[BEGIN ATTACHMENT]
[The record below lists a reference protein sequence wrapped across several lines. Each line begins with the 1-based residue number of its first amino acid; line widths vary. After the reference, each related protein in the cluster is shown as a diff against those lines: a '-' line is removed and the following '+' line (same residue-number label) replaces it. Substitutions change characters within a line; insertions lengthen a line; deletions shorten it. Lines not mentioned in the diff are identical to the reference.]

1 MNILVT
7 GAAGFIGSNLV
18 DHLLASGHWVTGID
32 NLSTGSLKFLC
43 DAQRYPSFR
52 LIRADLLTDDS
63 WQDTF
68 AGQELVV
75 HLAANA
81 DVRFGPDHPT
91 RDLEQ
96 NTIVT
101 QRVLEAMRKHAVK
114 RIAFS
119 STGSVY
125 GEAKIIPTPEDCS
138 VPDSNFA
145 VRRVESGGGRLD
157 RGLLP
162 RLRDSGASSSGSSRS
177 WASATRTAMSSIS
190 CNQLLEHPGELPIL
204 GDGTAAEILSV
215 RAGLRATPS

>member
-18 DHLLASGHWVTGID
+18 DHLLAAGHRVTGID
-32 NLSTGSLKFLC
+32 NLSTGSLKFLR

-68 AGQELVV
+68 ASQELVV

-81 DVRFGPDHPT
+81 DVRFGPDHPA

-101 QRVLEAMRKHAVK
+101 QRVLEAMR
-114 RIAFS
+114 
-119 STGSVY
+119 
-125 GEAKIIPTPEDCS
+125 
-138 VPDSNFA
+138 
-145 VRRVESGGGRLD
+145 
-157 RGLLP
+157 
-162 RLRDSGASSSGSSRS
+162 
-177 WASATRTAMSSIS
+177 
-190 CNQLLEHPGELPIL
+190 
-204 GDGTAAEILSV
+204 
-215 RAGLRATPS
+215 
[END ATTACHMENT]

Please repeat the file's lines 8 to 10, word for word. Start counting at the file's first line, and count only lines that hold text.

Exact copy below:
63 WQDTF
68 AGQELVV
75 HLAANA